The multinational Maritime Exercise Cutlass Express 2022 (CE 22) involving eleven nations that took place in Kenya, Djibouti, Madagascar and Mauritius concluded last week in a ceremony held at Fort Jesus in Mombasa.
Speaking during the closing ceremony, Kenya Navy Headquarters Chief of Logistics Colonel John Khaoya expressed his appreciation to the participating troops for the effort and teamwork they displayed throughout the exercise.
“CE 22 has had one overarching aim: building and maintenance of security partnerships, with stronger partnerships, we are now better equipped to deter and suppress crimes at sea, preserve our ecosystems, and protect our maritime resources. The effort and teamwork displayed during the past three weeks is a testament to the professionalism and dedication of our forces,” said Colonel Khaoya.
The CE 22 Exercise Director Colonel Canon Nelson from the US Marines said the exercise represented a shared commitment by East Africa and West Indian Ocean nations which has grown in significance and importance for maritime cooperation in the two regions.
“Our key purpose is to enhance the information exchange and regional information-sharing with our maritime partners and to improve our collective effectiveness at sea and address our primary challenges,” said Colonel Nelson.
Kenya Coast Guard Services (KCGS) Director of Fleet Operations Lieutenant Colonel Anwar Ahmed stated that despite the challenging times emanating from the COVID-19 pandemic, the exercise was a great success with participants getting more exposure in the marine operating environment.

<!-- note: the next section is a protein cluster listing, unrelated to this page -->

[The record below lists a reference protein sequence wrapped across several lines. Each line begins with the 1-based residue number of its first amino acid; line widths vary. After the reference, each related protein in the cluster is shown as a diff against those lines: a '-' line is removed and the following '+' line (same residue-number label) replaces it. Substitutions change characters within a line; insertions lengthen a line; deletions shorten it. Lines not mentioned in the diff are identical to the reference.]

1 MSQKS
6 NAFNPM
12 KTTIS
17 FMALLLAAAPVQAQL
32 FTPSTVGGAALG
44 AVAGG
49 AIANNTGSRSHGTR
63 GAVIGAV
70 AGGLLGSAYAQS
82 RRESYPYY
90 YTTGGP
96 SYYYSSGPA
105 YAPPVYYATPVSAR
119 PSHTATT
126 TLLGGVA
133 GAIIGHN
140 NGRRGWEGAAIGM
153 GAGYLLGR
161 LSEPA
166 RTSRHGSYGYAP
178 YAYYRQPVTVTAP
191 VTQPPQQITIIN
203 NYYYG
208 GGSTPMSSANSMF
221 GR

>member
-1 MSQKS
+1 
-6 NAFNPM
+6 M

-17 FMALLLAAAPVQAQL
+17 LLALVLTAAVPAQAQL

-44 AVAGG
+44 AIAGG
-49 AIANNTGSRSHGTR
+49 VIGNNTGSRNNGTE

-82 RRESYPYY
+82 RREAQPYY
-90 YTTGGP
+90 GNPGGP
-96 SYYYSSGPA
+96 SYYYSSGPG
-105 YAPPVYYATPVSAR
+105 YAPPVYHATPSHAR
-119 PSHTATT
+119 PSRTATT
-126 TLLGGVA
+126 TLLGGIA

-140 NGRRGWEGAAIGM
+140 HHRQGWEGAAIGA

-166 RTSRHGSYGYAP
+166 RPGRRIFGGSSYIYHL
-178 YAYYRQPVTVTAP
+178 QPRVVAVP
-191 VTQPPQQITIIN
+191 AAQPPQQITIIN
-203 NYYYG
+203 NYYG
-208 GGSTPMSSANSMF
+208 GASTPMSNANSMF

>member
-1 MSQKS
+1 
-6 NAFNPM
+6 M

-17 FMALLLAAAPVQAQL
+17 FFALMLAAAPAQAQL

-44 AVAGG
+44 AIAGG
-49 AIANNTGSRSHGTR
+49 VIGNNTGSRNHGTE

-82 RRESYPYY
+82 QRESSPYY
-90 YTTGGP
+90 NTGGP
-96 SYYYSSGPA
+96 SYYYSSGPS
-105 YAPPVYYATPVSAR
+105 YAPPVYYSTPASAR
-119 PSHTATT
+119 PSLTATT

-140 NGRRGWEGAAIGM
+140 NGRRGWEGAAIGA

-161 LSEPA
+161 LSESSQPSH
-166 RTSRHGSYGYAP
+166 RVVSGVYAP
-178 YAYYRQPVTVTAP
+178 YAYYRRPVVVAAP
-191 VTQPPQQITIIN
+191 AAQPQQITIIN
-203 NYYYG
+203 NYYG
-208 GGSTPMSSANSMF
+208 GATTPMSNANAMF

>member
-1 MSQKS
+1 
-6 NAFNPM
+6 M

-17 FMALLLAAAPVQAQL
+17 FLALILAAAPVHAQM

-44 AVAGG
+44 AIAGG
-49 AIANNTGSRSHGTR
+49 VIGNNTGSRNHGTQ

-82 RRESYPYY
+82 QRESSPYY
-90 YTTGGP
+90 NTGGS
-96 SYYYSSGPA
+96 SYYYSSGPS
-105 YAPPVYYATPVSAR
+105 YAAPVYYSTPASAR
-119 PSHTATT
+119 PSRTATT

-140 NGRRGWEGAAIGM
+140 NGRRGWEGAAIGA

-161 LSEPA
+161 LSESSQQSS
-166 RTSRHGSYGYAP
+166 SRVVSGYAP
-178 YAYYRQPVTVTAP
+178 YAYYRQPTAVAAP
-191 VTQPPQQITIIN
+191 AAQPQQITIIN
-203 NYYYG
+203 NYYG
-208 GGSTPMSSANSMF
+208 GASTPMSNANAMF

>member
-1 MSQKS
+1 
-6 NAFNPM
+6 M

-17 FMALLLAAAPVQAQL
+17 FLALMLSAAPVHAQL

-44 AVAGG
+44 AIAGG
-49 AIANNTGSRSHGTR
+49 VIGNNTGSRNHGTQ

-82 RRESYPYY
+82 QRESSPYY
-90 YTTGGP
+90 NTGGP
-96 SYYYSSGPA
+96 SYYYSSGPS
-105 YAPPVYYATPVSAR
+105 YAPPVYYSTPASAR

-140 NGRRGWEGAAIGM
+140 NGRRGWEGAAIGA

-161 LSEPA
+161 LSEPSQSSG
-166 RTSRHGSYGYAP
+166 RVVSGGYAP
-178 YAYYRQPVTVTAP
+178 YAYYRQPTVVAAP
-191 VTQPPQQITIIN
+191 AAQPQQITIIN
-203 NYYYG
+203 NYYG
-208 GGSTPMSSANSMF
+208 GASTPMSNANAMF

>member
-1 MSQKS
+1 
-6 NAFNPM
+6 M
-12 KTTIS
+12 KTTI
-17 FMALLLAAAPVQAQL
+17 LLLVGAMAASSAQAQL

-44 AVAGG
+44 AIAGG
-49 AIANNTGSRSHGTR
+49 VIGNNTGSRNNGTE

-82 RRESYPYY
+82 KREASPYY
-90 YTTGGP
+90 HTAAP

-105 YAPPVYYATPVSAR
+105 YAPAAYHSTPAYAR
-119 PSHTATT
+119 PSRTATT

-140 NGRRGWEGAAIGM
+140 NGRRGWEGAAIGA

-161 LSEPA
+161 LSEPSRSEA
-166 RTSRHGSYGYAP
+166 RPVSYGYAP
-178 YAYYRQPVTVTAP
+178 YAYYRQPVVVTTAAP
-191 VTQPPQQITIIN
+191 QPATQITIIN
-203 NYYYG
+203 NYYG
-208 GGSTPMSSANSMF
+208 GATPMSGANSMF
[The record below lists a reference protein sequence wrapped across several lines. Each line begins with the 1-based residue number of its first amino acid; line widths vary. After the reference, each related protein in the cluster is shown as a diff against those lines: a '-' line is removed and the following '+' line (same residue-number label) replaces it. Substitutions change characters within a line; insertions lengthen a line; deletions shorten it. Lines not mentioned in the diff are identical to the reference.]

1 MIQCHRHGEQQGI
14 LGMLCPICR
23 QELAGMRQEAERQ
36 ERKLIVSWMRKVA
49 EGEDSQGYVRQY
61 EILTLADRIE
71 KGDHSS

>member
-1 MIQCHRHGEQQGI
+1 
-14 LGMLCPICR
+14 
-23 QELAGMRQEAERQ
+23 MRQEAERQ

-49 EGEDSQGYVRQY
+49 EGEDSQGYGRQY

“Focus on maritime domain awareness, information sharing, maritime interdiction and adherence to rules of law will go along the way in enhancing regional capabilities and collaboration,’’ said Lieutenant Colonel Ahmed.
Sponsored by the U.S. Africa Command and led by U.S. Naval Forces Europe-Africa/U.S. Sixth Fleet, the 14-day exercise aimed at assessing and improving combined maritime law enforcement capacity, promoting national and regional security in East Africa and increasing interoperability between the U.S., African nations, and international partners.
The exercise attracted maritime forces from Canada, Comoros, Djibouti, Georgia, Kenya, Madagascar, Mauritius, Mozambique, Seychelles, Tanzania, and the United States with the exercise events including in-port preparatory phases and 3 days of at-sea scenarios designed to improve the proficiency of boarding teams and operators in the Maritime Operations Centres.